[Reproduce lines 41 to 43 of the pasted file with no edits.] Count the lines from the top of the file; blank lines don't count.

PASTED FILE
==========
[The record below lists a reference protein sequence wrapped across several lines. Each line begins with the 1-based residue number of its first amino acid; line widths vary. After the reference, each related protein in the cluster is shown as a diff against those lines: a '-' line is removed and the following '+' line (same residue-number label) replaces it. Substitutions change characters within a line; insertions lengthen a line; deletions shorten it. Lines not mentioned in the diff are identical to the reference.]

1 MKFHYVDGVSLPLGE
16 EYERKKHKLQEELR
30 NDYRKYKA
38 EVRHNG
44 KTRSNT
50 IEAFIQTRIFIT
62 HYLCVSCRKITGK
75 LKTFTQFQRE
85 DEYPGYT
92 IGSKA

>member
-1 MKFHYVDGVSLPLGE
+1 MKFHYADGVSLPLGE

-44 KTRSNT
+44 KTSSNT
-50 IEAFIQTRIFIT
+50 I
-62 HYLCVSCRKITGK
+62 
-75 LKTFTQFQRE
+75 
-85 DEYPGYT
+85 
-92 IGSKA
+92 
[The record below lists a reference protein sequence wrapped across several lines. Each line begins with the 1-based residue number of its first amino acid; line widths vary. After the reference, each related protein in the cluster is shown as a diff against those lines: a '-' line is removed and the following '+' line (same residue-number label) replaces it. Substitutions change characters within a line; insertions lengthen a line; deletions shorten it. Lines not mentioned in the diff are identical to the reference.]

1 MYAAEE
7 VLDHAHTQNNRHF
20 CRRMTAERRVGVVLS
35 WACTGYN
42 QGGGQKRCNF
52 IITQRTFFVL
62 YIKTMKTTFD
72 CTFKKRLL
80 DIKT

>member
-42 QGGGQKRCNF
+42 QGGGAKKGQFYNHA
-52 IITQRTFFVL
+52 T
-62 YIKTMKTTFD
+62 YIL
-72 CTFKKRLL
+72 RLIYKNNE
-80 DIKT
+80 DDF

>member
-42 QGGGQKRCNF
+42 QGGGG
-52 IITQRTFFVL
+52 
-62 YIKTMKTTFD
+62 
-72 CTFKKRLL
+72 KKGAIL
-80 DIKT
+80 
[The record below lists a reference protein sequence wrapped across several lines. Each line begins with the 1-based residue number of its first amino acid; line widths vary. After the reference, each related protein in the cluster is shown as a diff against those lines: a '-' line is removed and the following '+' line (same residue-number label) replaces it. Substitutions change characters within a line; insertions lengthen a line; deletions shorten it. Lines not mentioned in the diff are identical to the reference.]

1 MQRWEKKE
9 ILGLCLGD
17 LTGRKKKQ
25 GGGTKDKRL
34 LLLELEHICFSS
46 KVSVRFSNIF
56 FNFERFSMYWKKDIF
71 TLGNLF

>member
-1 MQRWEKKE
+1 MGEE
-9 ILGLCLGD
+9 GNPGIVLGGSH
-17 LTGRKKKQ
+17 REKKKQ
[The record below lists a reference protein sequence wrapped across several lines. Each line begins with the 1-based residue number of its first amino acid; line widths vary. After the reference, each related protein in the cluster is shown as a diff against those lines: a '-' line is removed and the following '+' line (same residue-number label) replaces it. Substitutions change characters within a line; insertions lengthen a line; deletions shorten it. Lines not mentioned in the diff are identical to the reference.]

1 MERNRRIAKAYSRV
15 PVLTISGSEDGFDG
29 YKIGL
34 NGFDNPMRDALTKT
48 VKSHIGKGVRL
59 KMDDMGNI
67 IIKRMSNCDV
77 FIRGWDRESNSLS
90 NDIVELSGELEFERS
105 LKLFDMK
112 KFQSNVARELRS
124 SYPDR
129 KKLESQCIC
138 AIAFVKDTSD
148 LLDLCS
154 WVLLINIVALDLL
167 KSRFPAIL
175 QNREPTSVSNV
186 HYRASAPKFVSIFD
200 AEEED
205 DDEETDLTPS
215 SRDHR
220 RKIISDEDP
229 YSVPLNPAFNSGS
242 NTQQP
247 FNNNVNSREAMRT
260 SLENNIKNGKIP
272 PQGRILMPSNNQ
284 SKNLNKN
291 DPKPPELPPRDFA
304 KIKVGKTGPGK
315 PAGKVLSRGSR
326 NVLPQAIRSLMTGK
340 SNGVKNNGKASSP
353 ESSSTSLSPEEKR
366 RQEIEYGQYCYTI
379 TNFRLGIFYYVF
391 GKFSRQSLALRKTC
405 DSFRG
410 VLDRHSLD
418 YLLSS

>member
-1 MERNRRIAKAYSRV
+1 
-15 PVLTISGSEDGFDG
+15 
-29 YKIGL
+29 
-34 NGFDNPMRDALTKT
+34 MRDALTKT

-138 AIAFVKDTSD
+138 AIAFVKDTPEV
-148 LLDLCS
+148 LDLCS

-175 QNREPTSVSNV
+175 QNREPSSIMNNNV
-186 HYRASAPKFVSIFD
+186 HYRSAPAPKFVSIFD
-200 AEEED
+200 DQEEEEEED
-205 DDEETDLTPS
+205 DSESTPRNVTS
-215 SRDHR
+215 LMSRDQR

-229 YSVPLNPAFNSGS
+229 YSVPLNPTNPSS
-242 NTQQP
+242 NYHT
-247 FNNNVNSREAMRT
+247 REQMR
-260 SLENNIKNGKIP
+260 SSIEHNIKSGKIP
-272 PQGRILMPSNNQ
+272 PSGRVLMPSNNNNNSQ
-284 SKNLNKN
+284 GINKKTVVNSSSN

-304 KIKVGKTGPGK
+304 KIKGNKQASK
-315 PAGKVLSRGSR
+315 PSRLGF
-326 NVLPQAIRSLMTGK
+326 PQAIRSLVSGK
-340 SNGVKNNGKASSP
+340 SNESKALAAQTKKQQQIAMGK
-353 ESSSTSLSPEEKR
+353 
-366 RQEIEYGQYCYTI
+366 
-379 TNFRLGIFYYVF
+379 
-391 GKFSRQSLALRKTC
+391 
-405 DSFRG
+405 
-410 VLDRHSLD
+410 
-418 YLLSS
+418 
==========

+52 T
-62 YIKTMKTTFD
+62 YIL